Wednesday, July 27, 2016

Cataloguing North American Collections

My name is Miki Morita, and I am a new postdoctoral fellow for a joint project between IDP and Georgetown University in Washington D.C.* In this role I will be collecting data and conducting research on Chinese Central Asian manuscripts, art works, and archaeological artefacts in North American collections for inclusion on IDP online.

Very few North American items have been studied extensively, and even fewer have been incorporated into the IDP database. When I was cataloguing some mural fragments from the Kizil Caves (Baicheng County, Xinjiang) in the collection of the Metropolitan Museum of Art, I came to notice the existence of less-known Chinese Central Asian works of art and archaeological artefacts, and felt a strong need to create a universal catalogue for scholarly purposes. IDP was, of course, aware of such Chinese Central Asian materials and had already been working with some of North American institutions. I feel very fortunate that I can take part in this project, which allows me to pursue my research interest in Chinese Central Asian pieces in North America.

The most thrilling part of this project is that we do not know what can be found in the North American collections. Some of the pieces have been recognised and studied in the past, such as a major collection of manuscripts in the Library of Congress and Kizil mural paintings at the Smithsonian Institution. On the other hand, there are pieces that have not yet attracted scholarly attention, such as the following mural fragment (C411) from the collection of the University of Pennsylvania Museum of Archeology and Anthropology.

Object C411. Courtesy of the Penn Museum.

This fragment, containing busts of three Buddhist deities in the Indo-Iranian style II of Kizil mural paintings, was displayed in one of the galleries, yet was not known and studied by art historians until recently. It turns out to be a part of a lunette of Cave 38 in the Kizil Caves in Xinjiang, and was originally collected during the fourth German expedition led by Albert von le Coq in the early twentieth century.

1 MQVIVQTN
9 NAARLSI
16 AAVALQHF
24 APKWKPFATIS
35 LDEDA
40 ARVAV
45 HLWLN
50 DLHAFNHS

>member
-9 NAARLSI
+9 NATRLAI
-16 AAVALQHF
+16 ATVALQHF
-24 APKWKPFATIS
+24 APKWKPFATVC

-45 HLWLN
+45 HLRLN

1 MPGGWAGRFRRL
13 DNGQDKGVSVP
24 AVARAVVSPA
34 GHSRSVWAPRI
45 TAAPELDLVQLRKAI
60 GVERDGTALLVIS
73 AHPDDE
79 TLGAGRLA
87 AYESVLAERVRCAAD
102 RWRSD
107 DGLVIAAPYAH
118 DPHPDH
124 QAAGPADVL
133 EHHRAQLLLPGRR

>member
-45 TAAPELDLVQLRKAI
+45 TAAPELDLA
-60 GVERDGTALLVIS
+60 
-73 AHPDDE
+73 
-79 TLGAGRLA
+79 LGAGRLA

While the Cave 38 fragment of the Penn Museum is a relatively major piece with three figures, many Chinese Central Asian pieces in the North American collections could be small and fragmentary pieces. For example, the same museum also owns two small mural fragments (C412, C413B) that each depict the head of a Buddhist deity.

Object C412. Courtesy of the Penn Museum

Object C413B. Courtesy of the Penn Museum

Despite their size, such small pieces are part of a limited number of remaining Chinese Central Asian pieces and represent very important pieces in the effort to complete a picture of the history and culture of this region. Moreover, each piece comes with unique provenance information that collectively offers a perspective on the formation of the Chinese Central Asian collections in North America.

Fingers crossed that there remain many more pieces residing within the North American collections! I am very excited to see what new scholarly developments can be made based on the outcome of this cataloguing project.

*Thanks to the Henry Luce Foundation for funding this post, and to the Dunhuang Foundation US for funding the training visit of Dr Morita to IDP at the British Library.

3 comments:

  1. Images from the Dunhuang Grottos will become available to view also?

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    1. Thank you very much for your comment! For the images of the Dunhuang Grottoes, we recommend that you visit http://www.e-dunhuang.com.

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